By the CIToolkit content team   |   3 minutes read

Why-Why Diagram

Why-Why Diagram

5 Whys is most effective when used to solve simple problems with a single root cause. Oftentimes, a problem is the result of multiple causes occurring together. Each cause is the result of a further cause or multiple causes. Each time you ask why, there might be more than one answer. Such hierarchical structure of potential causes can be represented in a fishbone diagram or a tree diagram called the Why-Why Diagram.

A why-why diagram is an extension of the 5 Whys approach where they are similar in that they both ask the same Why question multiple times. However, a why-why diagram is used to identify the root causes of a problem when there are multiple factors to consider. There may be multiple answers at each stage, and each of these answers need to go through a separate process of the why-whys analysis.

Why-Why Structure

In the why-why diagram, the problem will normally be placed on the left side of the diagram whereas the most specific causes will be placed on the right side. Lines can be used to connect related series of causes. The information in the why-why diagram is in fact the same as what you would find in a fishbone diagram, but the format is different. And like the fishbone diagram, potential causes can be organized into categories to provide better focus and easier reference.

Why-Why Diagram Formats
A why-why diagram can be represented in a fishbone diagram or a tree diagram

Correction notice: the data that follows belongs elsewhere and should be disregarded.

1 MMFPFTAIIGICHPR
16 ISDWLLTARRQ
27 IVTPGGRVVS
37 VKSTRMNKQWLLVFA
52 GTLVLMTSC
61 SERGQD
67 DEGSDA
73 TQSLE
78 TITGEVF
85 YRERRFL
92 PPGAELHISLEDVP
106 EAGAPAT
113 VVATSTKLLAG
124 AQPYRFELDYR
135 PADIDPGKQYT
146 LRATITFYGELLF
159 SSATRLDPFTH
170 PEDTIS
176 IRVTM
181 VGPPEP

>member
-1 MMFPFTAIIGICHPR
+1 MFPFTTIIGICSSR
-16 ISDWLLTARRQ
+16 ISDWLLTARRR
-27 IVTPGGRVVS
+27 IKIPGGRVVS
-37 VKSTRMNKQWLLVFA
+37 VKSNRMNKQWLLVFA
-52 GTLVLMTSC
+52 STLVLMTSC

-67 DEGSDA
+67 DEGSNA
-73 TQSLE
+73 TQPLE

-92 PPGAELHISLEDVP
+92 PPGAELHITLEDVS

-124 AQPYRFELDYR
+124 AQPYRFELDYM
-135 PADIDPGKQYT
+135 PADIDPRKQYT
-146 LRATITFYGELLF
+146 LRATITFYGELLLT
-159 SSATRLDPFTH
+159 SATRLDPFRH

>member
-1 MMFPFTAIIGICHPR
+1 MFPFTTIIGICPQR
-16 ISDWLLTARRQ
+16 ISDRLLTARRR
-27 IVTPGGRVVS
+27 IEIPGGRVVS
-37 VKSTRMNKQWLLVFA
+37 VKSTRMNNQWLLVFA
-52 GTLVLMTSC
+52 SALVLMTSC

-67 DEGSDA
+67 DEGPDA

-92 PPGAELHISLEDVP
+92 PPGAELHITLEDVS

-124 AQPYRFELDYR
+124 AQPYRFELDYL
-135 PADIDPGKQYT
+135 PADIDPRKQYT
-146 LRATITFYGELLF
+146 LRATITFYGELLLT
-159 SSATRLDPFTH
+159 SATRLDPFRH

Drawing the Diagram

Why-Why Diagram

Why-why diagrams are often constructed during team brainstorming sessions. By going through the steps of drawing the diagram with your team, everyone gains a better understanding of the problem, making the solution easier to find later.

  • With your team, clearly state the problem then write it on a post-it card.
  • Place the problem card on the left side of a whiteboard or wall.
  • Ask ‘Why the problem occurs’. Let the team members write as many causes as possible on post-it cards, group similar causes together, then stick them up to the right of your problem.
  • Keep asking Why until the team identifies the root causes of the problem.
  • Once you are finished, discuss and agree on the corrective actions that will permanently solve the problem.

Note: You may need to collect and analyze data to confirm the identified root causes are real.


A restaurant team has constructed a why-why diagram to resolve a complaint regarding the increased number of customer complaints about the taste of the coffee they make.

Why-Why Diagram Example

Note that the team has identified six possible root causes which could be further investigated, and they were bordered in black.

Other Formats

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